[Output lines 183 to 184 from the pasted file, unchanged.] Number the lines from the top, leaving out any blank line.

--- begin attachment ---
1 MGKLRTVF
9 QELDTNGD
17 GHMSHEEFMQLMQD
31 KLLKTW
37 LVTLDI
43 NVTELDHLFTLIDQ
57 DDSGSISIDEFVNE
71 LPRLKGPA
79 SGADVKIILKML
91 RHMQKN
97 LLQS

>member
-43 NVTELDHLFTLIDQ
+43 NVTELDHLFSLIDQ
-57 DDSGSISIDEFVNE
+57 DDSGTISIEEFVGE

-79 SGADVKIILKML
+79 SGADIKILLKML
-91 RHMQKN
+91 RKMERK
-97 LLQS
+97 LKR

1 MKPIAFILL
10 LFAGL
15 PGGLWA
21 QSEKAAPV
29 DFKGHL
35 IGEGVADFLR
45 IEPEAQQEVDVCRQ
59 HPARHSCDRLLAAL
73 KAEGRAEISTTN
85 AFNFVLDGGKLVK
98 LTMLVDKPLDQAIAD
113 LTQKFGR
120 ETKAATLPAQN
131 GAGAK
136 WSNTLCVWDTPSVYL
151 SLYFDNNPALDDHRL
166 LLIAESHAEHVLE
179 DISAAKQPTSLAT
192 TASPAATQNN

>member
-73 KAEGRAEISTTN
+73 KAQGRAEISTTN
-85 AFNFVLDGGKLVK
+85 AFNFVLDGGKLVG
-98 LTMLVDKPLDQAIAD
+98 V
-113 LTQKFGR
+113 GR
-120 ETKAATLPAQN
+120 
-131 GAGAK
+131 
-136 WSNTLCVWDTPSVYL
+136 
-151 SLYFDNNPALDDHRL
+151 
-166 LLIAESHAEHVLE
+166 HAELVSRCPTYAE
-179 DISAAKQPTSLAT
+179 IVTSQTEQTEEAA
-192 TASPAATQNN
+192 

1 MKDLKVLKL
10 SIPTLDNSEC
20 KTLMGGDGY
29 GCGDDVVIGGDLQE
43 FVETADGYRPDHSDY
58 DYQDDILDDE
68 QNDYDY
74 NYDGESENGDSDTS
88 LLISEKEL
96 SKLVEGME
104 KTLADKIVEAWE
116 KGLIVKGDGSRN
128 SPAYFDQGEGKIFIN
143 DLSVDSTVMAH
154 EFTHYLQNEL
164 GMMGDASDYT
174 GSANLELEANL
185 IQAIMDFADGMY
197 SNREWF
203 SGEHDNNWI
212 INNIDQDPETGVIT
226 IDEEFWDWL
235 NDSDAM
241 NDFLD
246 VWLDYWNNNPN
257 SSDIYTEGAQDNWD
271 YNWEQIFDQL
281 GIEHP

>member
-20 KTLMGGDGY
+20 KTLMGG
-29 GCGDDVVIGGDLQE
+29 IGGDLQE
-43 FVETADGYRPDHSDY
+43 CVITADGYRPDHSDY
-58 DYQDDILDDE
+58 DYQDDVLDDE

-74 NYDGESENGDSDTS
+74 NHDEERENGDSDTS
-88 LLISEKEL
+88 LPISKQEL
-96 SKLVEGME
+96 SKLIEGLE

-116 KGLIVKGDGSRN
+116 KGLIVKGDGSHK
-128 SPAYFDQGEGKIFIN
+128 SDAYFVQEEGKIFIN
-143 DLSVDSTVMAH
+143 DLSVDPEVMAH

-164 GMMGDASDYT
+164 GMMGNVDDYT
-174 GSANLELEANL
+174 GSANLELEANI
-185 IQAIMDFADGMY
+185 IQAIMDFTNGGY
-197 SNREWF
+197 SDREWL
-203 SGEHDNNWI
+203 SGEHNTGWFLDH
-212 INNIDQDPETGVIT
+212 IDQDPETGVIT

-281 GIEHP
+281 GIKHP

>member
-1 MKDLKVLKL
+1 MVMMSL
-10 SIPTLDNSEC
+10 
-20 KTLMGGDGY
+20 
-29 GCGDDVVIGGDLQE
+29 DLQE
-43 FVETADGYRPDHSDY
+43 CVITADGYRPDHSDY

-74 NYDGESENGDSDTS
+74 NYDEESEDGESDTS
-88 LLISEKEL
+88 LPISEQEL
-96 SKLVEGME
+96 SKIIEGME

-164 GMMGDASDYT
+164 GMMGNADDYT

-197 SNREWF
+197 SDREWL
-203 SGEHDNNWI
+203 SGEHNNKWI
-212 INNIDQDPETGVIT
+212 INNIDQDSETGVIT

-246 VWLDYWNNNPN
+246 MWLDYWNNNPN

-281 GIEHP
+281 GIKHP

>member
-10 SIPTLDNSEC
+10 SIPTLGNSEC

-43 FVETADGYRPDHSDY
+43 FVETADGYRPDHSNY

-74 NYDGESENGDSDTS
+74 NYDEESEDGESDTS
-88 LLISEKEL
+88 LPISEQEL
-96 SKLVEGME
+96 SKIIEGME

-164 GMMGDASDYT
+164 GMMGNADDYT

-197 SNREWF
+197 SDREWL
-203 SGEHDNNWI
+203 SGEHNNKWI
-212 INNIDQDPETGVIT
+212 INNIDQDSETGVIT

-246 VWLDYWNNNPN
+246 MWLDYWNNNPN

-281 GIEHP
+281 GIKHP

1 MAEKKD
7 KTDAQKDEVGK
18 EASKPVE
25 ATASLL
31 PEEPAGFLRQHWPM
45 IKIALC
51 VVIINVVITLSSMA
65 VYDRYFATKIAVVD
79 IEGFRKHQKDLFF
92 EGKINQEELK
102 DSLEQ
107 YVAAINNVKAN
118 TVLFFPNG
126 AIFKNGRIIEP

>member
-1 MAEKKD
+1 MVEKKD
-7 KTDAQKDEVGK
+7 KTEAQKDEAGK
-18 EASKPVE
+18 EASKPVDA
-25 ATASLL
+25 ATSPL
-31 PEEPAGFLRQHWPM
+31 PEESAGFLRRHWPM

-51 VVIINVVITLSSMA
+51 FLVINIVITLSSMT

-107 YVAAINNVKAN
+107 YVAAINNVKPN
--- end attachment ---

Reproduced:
25 ATASLL
31 PEEPAGFLRQHWPM